I've got a debian machine in my lan serving as a backup server for the others. It has four HDDs combined into a software RAID 5 md device, on that an lvm, and on that a btrfs. Backups are made using rsync, and for a large filesystem take over an hour. For a long time I had thought there would be little I could do about this.
Recently, however, I noticed that the HDD activity was very different on both ends of the transfer. While the sending side, running Gentoo and mostly using ext4, had hardly any disk IO at all, the receiving side was constantly busy. As most data wouldn't change between transfers, I believe that metadata reads should make up the bulk of the data. But I'd be really surprised if reading inodes in btrfs is so much work than doing the same in ext4.
iotop confirmed disk reads of about 1-4 MB/s on the receiving side, whereas the sending side had only the occasional 0.5 MB/s burst.
My question is, can anyone explain what's going on here? Preferrably with some indication how to work around the problem if possible.
Perhaps there is some btrfs tuning flag I could use, or something similar. I need a FS with snapshot capabilities on the backup server, and my attempt to use FreeBSD and ZFS quickly lead to an inconsistent FS, so I see little alternative to btrfs at the moment. Therefore answers telling me to use ext4 or zfs might receive upvotes but no check mark.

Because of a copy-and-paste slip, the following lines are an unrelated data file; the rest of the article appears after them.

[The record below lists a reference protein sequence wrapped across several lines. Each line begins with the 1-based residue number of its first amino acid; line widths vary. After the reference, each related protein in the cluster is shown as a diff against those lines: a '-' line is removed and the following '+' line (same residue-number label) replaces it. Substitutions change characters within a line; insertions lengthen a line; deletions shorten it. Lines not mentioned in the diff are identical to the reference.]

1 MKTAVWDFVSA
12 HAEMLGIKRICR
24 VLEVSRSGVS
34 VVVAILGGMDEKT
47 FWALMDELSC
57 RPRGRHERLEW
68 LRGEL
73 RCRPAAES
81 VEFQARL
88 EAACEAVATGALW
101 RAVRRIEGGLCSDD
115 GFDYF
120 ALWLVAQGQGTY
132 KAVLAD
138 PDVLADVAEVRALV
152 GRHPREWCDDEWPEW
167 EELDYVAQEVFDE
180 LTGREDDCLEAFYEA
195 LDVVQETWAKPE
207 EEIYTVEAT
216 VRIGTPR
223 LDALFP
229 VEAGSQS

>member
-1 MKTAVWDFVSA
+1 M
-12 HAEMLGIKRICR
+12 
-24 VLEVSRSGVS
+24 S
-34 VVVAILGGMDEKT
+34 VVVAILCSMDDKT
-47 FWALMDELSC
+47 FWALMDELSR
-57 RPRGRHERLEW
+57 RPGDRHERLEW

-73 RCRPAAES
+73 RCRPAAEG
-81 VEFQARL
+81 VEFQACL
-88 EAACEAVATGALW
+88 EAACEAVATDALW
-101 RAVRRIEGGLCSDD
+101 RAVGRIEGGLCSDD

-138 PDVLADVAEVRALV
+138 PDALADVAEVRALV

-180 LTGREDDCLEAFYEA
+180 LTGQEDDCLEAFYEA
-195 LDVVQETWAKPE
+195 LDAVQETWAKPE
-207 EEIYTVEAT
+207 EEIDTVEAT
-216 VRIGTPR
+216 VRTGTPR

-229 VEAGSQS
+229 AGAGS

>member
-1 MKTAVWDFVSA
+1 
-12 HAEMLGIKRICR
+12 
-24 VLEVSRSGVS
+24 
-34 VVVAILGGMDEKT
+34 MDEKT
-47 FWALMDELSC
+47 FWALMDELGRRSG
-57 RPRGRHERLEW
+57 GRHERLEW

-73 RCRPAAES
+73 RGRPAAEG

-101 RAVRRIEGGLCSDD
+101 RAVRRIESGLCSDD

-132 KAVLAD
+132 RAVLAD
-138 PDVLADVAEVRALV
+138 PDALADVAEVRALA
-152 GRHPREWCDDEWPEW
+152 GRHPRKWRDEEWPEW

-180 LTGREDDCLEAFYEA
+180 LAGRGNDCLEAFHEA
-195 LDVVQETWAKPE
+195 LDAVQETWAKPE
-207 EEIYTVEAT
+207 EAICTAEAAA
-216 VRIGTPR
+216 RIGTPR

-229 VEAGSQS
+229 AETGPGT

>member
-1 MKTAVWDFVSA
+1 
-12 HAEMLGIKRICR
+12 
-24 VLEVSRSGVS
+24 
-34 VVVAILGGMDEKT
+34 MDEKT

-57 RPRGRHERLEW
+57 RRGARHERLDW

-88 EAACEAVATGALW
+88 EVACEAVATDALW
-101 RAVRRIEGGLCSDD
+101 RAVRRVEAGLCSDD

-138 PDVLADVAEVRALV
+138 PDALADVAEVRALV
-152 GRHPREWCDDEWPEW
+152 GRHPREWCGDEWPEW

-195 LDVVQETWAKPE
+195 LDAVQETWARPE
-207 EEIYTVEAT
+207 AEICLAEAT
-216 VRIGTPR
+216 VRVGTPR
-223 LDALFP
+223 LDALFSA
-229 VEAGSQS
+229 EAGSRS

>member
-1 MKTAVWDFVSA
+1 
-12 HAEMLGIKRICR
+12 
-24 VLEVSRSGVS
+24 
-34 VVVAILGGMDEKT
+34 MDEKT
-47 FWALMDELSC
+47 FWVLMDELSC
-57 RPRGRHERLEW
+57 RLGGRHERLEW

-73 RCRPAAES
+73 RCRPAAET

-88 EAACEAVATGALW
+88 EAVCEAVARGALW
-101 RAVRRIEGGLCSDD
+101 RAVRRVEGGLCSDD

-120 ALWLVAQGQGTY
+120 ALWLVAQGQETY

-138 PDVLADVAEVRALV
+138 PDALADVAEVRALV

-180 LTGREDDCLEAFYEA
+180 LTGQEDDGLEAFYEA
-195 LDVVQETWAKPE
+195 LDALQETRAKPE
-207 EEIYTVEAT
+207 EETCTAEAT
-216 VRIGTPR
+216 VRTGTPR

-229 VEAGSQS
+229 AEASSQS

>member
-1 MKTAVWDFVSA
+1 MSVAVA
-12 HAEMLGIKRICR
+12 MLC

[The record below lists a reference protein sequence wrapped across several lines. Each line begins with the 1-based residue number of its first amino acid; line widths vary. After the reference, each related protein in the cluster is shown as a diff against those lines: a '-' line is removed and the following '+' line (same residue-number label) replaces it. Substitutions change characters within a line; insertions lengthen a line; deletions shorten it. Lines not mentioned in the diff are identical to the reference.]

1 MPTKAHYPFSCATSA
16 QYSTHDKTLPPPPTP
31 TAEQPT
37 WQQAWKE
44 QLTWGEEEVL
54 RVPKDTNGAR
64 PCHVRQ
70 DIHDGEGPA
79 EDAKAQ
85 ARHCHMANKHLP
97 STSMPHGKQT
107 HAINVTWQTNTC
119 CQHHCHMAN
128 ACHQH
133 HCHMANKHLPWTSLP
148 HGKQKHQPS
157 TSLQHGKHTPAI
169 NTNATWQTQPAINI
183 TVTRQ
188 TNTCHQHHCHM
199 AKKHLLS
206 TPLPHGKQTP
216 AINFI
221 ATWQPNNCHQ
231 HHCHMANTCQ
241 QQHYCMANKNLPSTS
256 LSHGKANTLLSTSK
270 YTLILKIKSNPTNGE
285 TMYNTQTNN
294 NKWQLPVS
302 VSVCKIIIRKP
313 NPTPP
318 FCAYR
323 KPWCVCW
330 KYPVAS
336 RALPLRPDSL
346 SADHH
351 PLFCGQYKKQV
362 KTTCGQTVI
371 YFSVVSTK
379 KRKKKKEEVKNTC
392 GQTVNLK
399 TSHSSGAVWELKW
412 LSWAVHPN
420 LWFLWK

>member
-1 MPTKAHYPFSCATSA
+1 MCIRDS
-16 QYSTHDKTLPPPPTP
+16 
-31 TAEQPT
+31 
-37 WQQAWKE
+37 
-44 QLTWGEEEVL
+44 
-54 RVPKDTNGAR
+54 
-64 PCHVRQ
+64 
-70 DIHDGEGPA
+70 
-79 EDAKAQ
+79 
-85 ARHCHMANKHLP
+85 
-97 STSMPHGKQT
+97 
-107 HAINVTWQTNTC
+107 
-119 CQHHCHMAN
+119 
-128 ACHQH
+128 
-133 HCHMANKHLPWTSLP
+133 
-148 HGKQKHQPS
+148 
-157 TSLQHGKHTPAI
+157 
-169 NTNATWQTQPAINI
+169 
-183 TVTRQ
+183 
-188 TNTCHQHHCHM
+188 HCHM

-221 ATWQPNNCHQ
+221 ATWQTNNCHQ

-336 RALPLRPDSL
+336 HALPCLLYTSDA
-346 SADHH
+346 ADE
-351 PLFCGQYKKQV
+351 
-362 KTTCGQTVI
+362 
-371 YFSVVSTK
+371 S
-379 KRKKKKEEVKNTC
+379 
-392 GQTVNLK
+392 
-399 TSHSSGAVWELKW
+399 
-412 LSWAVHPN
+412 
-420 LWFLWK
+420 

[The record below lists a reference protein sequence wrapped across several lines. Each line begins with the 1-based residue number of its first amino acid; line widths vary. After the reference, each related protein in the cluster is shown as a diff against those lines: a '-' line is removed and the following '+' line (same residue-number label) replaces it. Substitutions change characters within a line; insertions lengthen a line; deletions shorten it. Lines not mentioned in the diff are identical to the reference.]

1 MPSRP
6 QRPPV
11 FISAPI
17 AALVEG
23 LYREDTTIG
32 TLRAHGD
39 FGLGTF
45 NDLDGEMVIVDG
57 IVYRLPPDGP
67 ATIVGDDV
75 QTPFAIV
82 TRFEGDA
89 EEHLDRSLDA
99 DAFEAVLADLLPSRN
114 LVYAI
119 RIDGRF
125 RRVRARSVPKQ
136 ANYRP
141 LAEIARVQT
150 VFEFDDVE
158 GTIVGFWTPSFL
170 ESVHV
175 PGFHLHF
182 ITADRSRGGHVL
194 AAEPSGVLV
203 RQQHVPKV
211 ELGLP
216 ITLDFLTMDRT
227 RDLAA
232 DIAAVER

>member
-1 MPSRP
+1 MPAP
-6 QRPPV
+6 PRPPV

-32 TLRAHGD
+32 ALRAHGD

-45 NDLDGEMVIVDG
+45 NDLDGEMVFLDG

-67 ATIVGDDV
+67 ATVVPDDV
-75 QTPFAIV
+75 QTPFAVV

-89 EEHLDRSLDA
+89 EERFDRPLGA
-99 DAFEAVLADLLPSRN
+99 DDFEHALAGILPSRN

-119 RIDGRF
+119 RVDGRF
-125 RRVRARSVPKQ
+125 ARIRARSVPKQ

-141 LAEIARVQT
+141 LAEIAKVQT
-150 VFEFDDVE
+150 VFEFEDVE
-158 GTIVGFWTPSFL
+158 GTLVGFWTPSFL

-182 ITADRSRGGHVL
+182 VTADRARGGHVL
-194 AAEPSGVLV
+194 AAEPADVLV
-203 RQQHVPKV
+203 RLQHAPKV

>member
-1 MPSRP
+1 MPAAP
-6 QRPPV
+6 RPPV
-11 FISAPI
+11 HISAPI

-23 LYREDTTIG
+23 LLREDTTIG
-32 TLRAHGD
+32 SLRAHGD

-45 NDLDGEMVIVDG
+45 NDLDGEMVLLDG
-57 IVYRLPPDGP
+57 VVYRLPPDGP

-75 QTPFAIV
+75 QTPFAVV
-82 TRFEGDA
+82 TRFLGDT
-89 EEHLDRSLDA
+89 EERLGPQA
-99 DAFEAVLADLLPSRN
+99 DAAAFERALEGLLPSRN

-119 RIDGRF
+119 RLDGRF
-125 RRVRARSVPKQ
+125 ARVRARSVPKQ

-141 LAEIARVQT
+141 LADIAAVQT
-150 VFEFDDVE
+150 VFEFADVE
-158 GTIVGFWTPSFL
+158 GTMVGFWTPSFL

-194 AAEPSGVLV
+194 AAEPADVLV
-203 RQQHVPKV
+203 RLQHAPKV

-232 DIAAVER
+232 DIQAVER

Rsync options in use, as requested by cjm:
--rsync-path='rsync --fake-super' --archive # -rlptgoD --hard-links # detect and preserve these --acls --xattrs --sparse --noatime # based on patch from samba #7249c1 --delete --delete-delay --fuzzy --human-readable # size suffixes, base 1000 --stats
As well as a bunch of
-f rules to omit some files.
The mount options of the btrfs are reported by
In particular, this includes the
noatime flag, so there shouldn't be any writing involved unless there actually were differences in some files. I added this information in response to the answer by Kyle Jones.